Making a record: Organize your case files

A place for everything, everything in its place. – Benjamin Franklin

Your time line and the other two documents, like your life, are works in progress. Keep them up to date. The time line is a diary of your potential lawsuit—and will become the everything log when your lawsuit has commenced.

Now let’s organize.

As I was reminded by an artist friend who for years made a living as an office manager, [S]he Who Files Has The Power. So, Gentlemen and Ladies, Start Your Files!

Grab your M[ess]O[f]P[apers]. If it isn’t yet in chronological order, it doesn’t matter. You’re going to file in coordination with your time line, which will become not only a diary, but also a table of contents for your files.

A tiny history of legal filing systems.

When I started working for lawyers, they kept their files in legal size folders. Documents got tossed in, wrinkled, torn, out of order. Documents spilled out. Sometimes documents disappeared.

At some point–this was really innovative–prong fasteners got added to the folders and the papers were clipped in.

Lawyers didn’t particularly care for fasteners; and, indeed, they were a pain in the ass. When you needed a document, you’d have to open the prong, remove the layer of documents lying atop the one you wanted, pull the document out and put back all the others. Subsequently the document would be tossed back loosely into the folder, out of order, torn, coffee-stained, et cetera.

It was Dave the Dude who introduced me to three-ring binders with front and back pockets. Binders keep everything in order, the documents are easily removable when you want to make copies and nothing falls out of them.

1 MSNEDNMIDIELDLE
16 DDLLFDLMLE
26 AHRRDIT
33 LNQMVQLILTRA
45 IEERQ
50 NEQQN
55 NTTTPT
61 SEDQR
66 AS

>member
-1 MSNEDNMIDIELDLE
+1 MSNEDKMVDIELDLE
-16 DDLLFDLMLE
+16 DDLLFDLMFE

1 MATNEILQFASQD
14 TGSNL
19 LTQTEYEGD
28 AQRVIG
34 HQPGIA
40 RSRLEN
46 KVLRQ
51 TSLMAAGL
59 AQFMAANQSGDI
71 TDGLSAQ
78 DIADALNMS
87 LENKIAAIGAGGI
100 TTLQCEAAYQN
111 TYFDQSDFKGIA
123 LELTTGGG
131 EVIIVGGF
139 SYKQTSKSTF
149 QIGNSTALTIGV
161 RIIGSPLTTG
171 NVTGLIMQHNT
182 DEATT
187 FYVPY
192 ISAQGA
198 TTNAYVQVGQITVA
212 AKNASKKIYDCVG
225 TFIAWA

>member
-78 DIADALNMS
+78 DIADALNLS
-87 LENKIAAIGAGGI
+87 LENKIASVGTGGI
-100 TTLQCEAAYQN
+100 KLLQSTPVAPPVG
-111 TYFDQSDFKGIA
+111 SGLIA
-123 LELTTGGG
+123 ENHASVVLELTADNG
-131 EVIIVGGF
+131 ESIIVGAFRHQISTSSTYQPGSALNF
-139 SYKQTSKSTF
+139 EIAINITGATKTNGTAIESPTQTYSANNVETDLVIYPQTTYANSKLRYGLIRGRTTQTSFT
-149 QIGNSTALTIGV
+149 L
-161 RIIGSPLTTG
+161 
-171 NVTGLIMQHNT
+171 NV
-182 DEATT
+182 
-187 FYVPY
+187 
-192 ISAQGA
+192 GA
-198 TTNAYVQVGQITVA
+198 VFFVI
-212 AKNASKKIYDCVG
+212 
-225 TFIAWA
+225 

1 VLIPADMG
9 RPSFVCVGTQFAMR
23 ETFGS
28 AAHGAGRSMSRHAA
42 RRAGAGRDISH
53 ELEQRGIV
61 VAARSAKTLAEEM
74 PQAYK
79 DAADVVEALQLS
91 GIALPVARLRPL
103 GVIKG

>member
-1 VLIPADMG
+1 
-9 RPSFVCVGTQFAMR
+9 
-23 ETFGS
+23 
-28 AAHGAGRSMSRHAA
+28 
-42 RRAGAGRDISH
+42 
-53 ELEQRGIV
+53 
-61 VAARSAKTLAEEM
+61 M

Once I met binders, no other filing system made any sense.

A gossipy tidbit about lawyers and filing systems: I once had an argument with an associate about filing systems. I’d designed an excellent system. He, who had never filed a scrap of paper in his slob life, objected to my system. He wanted me to question other, bigger law firms about their systems.

Fortuitously, a week or so later, the founding partner of one of the best law firms in the city walked in. I stopped him in his tracks and asked what his filing system was like.

He looked uncomfortable. “Well,” he said, “We’re always meaning to figure out a system but right now we don’t really have one.”

Q.E.D. My system prevailed, at least while I was working there.


So take your binder. Take your three-hole punch. Take your binder tabs. Make a time line tab, insert it into the binder, then punch the time line and stick it behind the tab. There.

The People Involved list and the Case List can go into the binder front pocket.

Seize your MOP, three-hole-punch each piece of paper and put it into the binder in chronological order. Eventually, as more documents accumulate and time passes, you’ll make tabs to separate months or years and indicate important documents, such as your complaint. Or as in my case against the Skush-O’Briens, co-op Board meetings during which agreements were made but never fulfilled.

Put your binder on a shelf. Be impressed with yourself. You’ve done a really good job. Don’t you feel calmer, more in control of your litigious future?

(And I virtually guarantee that when you go to interview lawyers, carrying your binder, they’ll be impressed. They won’t tell you they’re impressed: they’ll be too embarrassed about their own filing systems.)

Before you investigate the kind of case you have and, most important, the statute of limitation governing your potential lawsuit…

Your support system.

Invite the friends who’ve supplied information for your time line to a tea or beer party. Give each a cupcake and a copy of your time line and ask that he/she read through it, check that her/his recollection was correctly recorded, and tell you if the story reminds him/her of other relevant incidents.

This will get them invested, so to speak, in the validity, the substance of your lawsuit.

Make notes about what your friends say. After the party, revise your three documents accordingly, adding any useful information garnered while your friends were dripping cupcake crumbs all over your rug.



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